Don’t create a sense of urgency, foster a sense of purpose.
Kimber Lockhart

I agree with foster a sense of purpose over creating a sense of urgency, although the example of what it can achieve seems little one sided. Why does having a sense of purpose mean I have to stay late to make a change that will make things easier for a potential customer, or do a couple of iterations over the weekend? Surely we need to do things between 9–5 with a sense of purpose too.

A sense of purpose can take many guises that do not necessarily require you working more hours, i.e.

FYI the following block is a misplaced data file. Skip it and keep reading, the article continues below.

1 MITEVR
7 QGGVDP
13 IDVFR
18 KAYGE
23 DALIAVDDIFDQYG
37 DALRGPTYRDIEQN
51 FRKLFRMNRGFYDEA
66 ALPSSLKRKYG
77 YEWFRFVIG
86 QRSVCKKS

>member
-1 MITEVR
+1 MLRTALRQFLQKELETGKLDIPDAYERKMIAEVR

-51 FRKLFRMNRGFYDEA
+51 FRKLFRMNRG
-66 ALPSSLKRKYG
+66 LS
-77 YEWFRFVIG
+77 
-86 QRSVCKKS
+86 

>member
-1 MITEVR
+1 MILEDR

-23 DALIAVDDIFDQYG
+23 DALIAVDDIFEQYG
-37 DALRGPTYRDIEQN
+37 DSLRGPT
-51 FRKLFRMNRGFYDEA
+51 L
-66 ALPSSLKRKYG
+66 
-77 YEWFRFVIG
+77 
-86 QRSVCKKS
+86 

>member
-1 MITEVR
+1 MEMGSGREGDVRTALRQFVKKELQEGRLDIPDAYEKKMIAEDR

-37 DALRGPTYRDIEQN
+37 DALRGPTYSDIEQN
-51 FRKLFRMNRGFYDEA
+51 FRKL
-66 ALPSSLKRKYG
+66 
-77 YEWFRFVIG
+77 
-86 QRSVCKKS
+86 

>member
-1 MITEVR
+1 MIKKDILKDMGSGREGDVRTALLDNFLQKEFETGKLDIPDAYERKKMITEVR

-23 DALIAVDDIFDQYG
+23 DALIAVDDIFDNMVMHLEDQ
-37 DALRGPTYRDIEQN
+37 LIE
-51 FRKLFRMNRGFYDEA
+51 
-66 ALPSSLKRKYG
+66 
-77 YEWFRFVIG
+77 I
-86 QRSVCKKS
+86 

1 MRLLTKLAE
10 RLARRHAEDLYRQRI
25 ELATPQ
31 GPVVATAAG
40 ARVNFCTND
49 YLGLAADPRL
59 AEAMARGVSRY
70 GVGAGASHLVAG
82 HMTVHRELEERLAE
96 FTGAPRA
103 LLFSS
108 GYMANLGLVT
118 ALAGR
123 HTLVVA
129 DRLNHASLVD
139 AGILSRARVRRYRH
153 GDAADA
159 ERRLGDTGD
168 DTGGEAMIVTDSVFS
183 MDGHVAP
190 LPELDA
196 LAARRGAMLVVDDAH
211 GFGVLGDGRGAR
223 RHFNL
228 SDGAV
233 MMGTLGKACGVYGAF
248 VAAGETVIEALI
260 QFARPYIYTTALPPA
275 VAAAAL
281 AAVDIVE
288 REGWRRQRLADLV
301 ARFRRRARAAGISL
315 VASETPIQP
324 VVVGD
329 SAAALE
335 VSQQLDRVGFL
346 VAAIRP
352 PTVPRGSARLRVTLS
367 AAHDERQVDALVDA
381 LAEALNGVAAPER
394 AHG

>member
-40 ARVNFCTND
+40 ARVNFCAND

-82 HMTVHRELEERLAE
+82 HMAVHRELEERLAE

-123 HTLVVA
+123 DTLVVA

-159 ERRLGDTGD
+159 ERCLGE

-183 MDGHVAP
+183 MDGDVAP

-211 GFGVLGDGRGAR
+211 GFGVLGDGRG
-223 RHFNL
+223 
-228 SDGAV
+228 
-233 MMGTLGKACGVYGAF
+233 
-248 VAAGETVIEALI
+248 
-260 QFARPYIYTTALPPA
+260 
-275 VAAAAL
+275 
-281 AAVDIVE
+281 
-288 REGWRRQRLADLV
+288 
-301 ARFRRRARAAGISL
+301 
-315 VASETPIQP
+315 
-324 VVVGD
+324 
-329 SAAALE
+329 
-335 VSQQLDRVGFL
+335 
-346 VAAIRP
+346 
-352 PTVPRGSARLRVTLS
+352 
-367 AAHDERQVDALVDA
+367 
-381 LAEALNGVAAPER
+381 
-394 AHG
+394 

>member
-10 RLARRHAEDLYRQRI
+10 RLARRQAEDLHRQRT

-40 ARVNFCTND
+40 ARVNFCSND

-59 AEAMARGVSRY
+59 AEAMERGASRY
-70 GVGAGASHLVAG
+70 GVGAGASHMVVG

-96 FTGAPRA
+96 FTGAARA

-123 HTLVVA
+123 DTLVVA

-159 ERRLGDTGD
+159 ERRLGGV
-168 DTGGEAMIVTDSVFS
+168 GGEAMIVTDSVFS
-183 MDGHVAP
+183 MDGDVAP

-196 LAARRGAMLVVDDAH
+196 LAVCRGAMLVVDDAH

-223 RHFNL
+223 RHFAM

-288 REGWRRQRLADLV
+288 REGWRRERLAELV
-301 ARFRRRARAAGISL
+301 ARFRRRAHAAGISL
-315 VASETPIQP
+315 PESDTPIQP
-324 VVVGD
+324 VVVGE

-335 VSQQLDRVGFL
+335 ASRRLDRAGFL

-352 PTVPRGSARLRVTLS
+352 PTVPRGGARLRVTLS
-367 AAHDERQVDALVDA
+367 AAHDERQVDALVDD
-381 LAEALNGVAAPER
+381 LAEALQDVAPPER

• taking ownership of a task or issue and seeing it through to resolution
  • assisting a colleague become more familiar with the code base / systems allowing them to progress their understanding and to get more involved.
  • putting forward your case for or against a change, feature or new idea.

I see the latter as quite important as I will always argue for what I feel is best for the project (and I expect my colleagues to do the same from their positions) and if I ever stop doing that then I will have lost my sense of purpose and it’s probably time to move on.

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